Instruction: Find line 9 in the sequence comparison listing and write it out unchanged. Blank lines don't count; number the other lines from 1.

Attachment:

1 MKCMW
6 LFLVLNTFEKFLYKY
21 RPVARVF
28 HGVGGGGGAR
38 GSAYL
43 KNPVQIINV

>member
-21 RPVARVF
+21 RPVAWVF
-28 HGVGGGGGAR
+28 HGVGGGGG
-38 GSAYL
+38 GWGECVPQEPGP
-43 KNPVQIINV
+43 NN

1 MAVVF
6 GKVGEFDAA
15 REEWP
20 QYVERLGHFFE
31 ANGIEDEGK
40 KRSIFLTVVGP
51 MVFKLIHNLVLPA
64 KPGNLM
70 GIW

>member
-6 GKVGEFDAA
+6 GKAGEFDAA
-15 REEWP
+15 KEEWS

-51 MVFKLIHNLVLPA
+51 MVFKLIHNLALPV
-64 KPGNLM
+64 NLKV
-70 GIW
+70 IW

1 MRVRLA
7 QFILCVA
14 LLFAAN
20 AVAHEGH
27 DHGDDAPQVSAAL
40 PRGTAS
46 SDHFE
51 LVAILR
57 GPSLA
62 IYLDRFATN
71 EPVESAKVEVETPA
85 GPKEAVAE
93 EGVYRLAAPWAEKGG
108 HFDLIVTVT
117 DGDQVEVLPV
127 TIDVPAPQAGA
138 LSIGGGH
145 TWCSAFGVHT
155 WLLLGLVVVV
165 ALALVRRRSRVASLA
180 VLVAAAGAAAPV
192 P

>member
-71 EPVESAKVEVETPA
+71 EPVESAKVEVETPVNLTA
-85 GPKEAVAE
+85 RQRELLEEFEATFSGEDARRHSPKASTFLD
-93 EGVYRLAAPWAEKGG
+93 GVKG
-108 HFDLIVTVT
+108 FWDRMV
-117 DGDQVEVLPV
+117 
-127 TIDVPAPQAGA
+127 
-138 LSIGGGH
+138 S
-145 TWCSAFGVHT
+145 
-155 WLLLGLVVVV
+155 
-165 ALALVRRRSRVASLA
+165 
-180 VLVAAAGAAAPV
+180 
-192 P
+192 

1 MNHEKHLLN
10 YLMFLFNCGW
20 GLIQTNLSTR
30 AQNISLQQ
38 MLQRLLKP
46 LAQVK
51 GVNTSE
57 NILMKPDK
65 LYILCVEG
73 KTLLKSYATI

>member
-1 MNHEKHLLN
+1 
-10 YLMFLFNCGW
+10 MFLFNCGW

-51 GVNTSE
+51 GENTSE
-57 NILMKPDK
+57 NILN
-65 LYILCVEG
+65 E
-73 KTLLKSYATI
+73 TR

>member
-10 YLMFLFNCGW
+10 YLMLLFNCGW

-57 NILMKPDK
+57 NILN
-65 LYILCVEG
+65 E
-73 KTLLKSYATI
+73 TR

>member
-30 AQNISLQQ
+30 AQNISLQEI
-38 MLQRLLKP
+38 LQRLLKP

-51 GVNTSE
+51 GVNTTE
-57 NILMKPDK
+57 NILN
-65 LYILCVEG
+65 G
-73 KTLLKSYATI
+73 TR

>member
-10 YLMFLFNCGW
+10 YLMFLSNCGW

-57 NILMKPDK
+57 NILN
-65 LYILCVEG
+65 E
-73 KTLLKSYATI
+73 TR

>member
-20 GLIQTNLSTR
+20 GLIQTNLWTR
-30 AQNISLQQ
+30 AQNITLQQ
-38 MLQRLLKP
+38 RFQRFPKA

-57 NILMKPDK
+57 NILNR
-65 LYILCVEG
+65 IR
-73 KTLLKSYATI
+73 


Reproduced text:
+21 RPVAWVF